Canon RC-1 IR remote control reverse-engineered
This article describes how the Canon RC-1 infrared remote control communicates with the camera. To figure out the protocol I used an IR photo-diode first. Because of the bad signal quality I decided then to disassemble the RC-1 and measure the IR-LED voltage directly. I used the occasion and took some pics of the circuit.
To all appearances the circuit is build around a quartz-controlled microcontroller with an additional transistor to switch the IR-LED. The supply capacitor is large enough to maintain the function of the remote control for a few shots with removed batteries.
To the hobbyist's delight there is no communication protocol like the RC-5 code which most TV remote controls use. The signal send by the remote control consists of two identical bursts of pulses as shown on the pics below. To distinguish between the two possible modes of operation of the Canon RC-1, the delay between the bursts is changed. The signal shown in the oscilloscope screenshots below was captured directly at the IR-LED of the circuit. The overlaid noise in some plots is due to an internal oscilloscope problem.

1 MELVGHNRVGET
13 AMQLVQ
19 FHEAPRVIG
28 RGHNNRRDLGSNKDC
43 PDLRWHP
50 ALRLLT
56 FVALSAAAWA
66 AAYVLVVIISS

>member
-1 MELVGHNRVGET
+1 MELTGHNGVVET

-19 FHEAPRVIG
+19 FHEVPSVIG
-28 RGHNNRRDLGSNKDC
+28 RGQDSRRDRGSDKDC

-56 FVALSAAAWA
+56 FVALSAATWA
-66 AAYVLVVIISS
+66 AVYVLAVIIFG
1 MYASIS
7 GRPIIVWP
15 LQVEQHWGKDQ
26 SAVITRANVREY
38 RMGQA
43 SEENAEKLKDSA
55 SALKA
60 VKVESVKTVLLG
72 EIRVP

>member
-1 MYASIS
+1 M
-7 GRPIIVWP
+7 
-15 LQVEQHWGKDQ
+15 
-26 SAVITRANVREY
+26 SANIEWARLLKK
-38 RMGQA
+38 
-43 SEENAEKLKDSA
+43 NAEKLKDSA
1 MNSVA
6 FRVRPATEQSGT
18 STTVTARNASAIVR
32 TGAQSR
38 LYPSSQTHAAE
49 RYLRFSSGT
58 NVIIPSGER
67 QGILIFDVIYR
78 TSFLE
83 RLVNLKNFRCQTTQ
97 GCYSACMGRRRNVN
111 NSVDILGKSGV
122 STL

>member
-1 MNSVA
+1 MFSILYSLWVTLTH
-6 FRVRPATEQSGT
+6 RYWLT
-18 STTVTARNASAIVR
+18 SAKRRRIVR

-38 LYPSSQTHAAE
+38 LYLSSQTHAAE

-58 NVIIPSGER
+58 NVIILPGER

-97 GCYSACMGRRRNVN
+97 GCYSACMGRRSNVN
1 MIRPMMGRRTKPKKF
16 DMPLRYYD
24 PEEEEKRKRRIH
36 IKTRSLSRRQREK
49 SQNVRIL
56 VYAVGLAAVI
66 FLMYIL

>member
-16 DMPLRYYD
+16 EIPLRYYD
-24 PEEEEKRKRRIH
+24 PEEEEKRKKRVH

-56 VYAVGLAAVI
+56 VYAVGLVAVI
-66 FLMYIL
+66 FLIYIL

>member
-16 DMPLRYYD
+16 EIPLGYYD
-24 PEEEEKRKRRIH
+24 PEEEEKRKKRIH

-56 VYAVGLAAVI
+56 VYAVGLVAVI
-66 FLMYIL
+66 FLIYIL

Timing for instant trigger mode
Timing for 2s delayed trigger mode
Pulse burst Timing
Timing and Tolerances
The signal timing of the original Canon RC-1 is listed in the table below. Having build my own remote control I could also find out the tolerance for each parameter. I used the Canon EOS 400D for testing.
|Num. of pulses||16||9 - 22|
|Burst frequency||32700 Hz||29800 - 35500 Hz|
|Delay for immediate trigger||7.33 ms||7.0 - 7.7 ms|
|Delay for 2 s delayed trigger||5.36 ms||5.1 - 5.7 ms|
The clock frequency is very close to the standard watch crystal frequency of 32768 Hz. The experiments were made from a very short distance. I didn't test the sensitivity reduction for the deviating parameters and didn't test them in combination.
I found that on my EOS 450D remote trigged only works if I send 20 pulses. Maybe this helps somebody ;)